This website, established in April 1996, is an unofficial and
privately-maintained list of Frequently-Asked Questions (FAQ's) regarding
CANDU reactors and nuclear power generation in Canada. It is designed to
meet general as well as technical interest needs. The FAQ's and their
answers are compiled by the author, and do not
necessarily represent the official views of Atomic Energy of Canada Ltd.
(AECL), Canadian Nuclear Laboratories (CNL), the Canadian Nuclear Society (CNS), nor any other component of the
Canadian nuclear industry.
The information given here is in the public domain. It is meant to complement the
wealth of nuclear-related information already on the Web. For example,
good introductions to nuclear power in general can be found in John
McCarthy's Nuclear Energy FAQ or Joseph Gonyeau's Virtual Nuclear
Tourist. Lawrence Berkeley National Lab's excellent ABCs of Nuclear
Science and Particle Adventure websites summarize the physics of
radioactive decay and subatomic particle theory. For an excellent overview of
nuclear and other areas of physics governing our natural world (including some great
science fair ideas), visit Georgia State University's "HyperPhysics" website. Other relevant
links can be found in Section J: Further
Contributions (questions and/or answers) and comments are welcome. Please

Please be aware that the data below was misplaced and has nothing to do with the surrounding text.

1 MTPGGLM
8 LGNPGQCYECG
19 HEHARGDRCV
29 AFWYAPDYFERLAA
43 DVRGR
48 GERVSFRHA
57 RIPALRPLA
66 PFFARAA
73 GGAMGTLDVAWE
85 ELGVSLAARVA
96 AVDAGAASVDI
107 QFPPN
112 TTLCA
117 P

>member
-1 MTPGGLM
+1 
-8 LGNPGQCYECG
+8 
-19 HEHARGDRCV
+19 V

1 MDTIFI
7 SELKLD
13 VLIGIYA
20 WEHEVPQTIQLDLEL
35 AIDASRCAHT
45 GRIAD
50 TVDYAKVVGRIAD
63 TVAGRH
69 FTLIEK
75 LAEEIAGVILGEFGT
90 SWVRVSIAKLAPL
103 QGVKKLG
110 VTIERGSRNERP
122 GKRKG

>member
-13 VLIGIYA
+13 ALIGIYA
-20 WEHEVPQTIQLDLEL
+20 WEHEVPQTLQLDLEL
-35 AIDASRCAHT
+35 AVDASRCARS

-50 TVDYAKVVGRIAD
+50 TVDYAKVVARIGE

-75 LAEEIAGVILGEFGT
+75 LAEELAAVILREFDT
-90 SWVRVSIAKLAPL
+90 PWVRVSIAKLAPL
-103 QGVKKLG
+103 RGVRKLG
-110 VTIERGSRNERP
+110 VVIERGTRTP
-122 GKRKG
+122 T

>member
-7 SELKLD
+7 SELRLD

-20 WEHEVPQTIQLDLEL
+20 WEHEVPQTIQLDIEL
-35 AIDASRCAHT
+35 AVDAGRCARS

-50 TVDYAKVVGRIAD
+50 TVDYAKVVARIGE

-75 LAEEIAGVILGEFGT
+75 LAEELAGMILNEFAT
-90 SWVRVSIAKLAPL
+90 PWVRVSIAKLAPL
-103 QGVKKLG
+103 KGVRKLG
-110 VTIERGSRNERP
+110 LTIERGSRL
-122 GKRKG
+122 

send to the author, Dr. Jeremy Whitlock, at
is copyrighted by
Jeremy Whitlock, but can be quoted if properly credited to the author.
Unless noted otherwise, images are from public literature published by
AECL, Ontario Power Generation Inc. (formerly Ontario Hydro), and other
members of the Canadian nuclear industry.
Explanation of graphics on this page: The header graphic at
top right shows symbolically a maple leaf superimposed over a CANDU
containment building on the shore of a Canadian waterway (there are no
cooling towers used with Canadian power reactors). This logo was first used by the Annual Conference of the Canadian Nuclear Society (CNS) in 1990. The main graphic above depicts a beaver with the Canadian flag upon a CANDU fuel bundle – three symbols of
Canadian industriousness and pride. The CANDU fuel bundle pictured weighs
23 kg, is about the size of a fire log, and produces enough electricity
to power 100 average Canadian homes for a year. A CANDU reactor contains several thousand similar-looking bundles.